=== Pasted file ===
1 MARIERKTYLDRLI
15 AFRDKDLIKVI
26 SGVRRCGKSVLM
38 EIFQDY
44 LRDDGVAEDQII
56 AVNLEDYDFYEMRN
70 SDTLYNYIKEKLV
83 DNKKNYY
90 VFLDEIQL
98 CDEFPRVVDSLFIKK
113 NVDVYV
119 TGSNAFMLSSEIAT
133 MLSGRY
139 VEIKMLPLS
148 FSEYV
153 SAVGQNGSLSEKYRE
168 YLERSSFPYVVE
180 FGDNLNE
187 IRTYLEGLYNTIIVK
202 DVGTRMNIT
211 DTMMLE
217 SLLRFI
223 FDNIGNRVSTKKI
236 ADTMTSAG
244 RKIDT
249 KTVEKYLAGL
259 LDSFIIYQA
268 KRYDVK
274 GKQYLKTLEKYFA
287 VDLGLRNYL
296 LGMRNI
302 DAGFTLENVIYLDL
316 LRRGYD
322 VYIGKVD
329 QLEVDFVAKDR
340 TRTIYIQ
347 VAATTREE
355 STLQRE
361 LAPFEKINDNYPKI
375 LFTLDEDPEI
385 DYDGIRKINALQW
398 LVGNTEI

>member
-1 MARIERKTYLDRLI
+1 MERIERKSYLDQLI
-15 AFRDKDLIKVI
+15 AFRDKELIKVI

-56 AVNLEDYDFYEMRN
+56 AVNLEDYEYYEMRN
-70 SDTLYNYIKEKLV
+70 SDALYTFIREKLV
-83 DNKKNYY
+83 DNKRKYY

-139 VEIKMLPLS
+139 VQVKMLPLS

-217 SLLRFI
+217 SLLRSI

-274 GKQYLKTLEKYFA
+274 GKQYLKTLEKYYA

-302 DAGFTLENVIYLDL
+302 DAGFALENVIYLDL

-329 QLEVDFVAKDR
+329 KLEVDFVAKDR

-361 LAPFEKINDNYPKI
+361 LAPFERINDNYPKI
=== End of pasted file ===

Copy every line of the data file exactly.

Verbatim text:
1 MARIERKTYLDRLI
15 AFRDKDLIKVI
26 SGVRRCGKSVLM
38 EIFQDY
44 LRDDGVAEDQII
56 AVNLEDYDFYEMRN
70 SDTLYNYIKEKLV
83 DNKKNYY
90 VFLDEIQL
98 CDEFPRVVDSLFIKK
113 NVDVYV
119 TGSNAFMLSSEIAT
133 MLSGRY
139 VEIKMLPLS
148 FSEYV
153 SAVGQNGSLSEKYRE
168 YLERSSFPYVVE
180 FGDNLNE
187 IRTYLEGLYNTIIVK
202 DVGTRMNIT
211 DTMMLE
217 SLLRFI
223 FDNIGNRVSTKKI
236 ADTMTSAG
244 RKIDT
249 KTVEKYLAGL
259 LDSFIIYQA
268 KRYDVK
274 GKQYLKTLEKYFA
287 VDLGLRNYL
296 LGMRNI
302 DAGFTLENVIYLDL
316 LRRGYD
322 VYIGKVD
329 QLEVDFVAKDR
340 TRTIYIQ
347 VAATTREE
355 STLQRE
361 LAPFEKINDNYPKI
375 LFTLDEDPEI
385 DYDGIRKINALQW
398 LVGNTEI

>member
-1 MARIERKTYLDRLI
+1 MERIERKSYLDQLI
-15 AFRDKDLIKVI
+15 AFRDKELIKVI

-56 AVNLEDYDFYEMRN
+56 AVNLEDYEYYEMRN
-70 SDTLYNYIKEKLV
+70 SDALYTFIREKLV
-83 DNKKNYY
+83 DNKRKYY

-139 VEIKMLPLS
+139 VQVKMLPLS

-217 SLLRFI
+217 SLLRSI

-274 GKQYLKTLEKYFA
+274 GKQYLKTLEKYYA

-302 DAGFTLENVIYLDL
+302 DAGFALENVIYLDL

-329 QLEVDFVAKDR
+329 KLEVDFVAKDR

-361 LAPFEKINDNYPKI
+361 LAPFERINDNYPKI